Preschool children play

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There’s a new kid on the block. Shine the light on infants and toddlers as the phenomenal learners, scientists, communicators, relationship builders, intrepid explorers of the world and preschool children play individual human beings that we now know them to be. Why a new page just for babies?

They are the most critical years in shaping the brain’s architecture. They are the foundation that shapes children’s future health, happiness, growth, development and learning achievement at school, in the family and community, and in life in general. Children learn more quickly during their early years than at any other time in life. Unique years deserve a unique page! I was out walking today with the very lovely Juliet Robertson from Creative Star Learning who is in town sharing her passion and expertise with educators around Australia.

We started talking loose parts, as you do. I was reminded of a red and blue plastic slide that we had at my old preschool. It is one you see in backyards all over the place, and I always felt that being plastic and a bit naff it was out of place in our natural setting. Long time readers of this blog will know that I have long been a fan of the theory of loose parts.

My experience at a preschool rich in loose parts showed me that children’s play is enriched in ways almost too many to list when children have time, freedom and access to an array of interesting, opened ended materials both indoors and outdoors. Emmi Pikler ignited a flame that changed the lives of the young children at Loczy, a home for children in Budapest, and continues to inspire parents and educators to this day. Magda Gerber, mentored by Emmi Pikler, traveled to Los Angeles and carried the flame with her. Approach encourages infants and adults to trust each other, learn to problem solve, and embrace their ability for self-discovery. When allowed to unfold in their own way and in their own time, children discover and inspire the best in themselves and in others. The time has come to breath some life back into this blog.

And what better way to kick start things than an tribute to my love affair with the humble pallet. As anyone who works with the budget in an early childhood setting knows only too well, money never stretches far enough. And even if it did, the most interesting materials and resources tend to be those that are found and reused in creative ways, or real life objects uncovered at garage sales or Op shops. 10 from a nursery or recycling centre, the pallet is an open ended resource that can be put to use in a learning environment in a myriad of ways. The clever folk at Oac Child Care have adapted pallets for use in a number of interesting ways. Using one pallet, or two joined together a sheet of ply has been attached to the top and painted with blackboard paint.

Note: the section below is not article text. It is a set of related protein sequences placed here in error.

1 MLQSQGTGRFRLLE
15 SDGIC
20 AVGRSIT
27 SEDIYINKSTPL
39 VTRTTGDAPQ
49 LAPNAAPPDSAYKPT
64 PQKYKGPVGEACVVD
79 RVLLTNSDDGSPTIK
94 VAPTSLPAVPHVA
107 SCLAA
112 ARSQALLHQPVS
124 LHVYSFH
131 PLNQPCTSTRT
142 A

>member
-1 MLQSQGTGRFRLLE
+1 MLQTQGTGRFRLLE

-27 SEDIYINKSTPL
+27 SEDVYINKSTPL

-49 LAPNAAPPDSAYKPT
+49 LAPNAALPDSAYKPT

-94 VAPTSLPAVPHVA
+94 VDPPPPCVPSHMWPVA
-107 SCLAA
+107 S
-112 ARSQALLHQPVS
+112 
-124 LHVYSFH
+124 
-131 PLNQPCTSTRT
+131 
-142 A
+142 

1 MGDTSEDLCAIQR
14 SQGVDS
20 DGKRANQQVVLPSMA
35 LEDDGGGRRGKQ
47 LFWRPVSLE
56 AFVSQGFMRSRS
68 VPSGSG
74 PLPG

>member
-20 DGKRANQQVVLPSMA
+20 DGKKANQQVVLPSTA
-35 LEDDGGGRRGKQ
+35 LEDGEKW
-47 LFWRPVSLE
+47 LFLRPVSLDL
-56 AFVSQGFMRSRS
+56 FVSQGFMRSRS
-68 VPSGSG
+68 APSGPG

Lockable wheels have been added to the base, and voila! Perfect for indoor and outdoor spaces, it can be a chalk board, a table, a play surface for imaginative play scenes, a place to sit on, climb on or jump off. It pays to be choosy when selected the right pallet for your project. Rinse well, and allow to completely dry. Remove or saw down any nails that are protruding from the wood.

What have you created for your children at home or in an early childhood setting using pallets? The kids like to use ours as a stage, or forts but we have also made tables, balance beams and planters with them here. I love the pallet houses featured above! What a great blog post to come back to life with, Jenny! Thanks for including my water run.

Being a bit of a pallet junkie myself, I’ve a couple more blog posts on the theme. The place even had students on internships creating things from pallets! My word, you have hit the blog running my dear! What a fab post I am in inspiration heaven here! Thanks so much for including my kitchen and pallet post. They truly are such a marvelous thing aren’t they? We have 2 currently sitting in the front yard awaiting an ideanow I have many, thanks for such a great post, it’s lovely to have you back.

Also my mum works for the company that makes that blue pallet. Before using a pallet for a project, especially for kids, better check whether it has been chemically treated or whether it’s safe. Thank you so much for an amazing post, you have inspired me beyond words and solved so many problems, pallets may have been the thing I have been looking for to regenerate a building that could be an amazing play space. This blog is fully fabulous in all aspects. I am definitely coming back again for additional contents of yours. Wow, this is such lots of wonderful idea. I haven’t ever thought that we can use the pallets for so many purposes like that.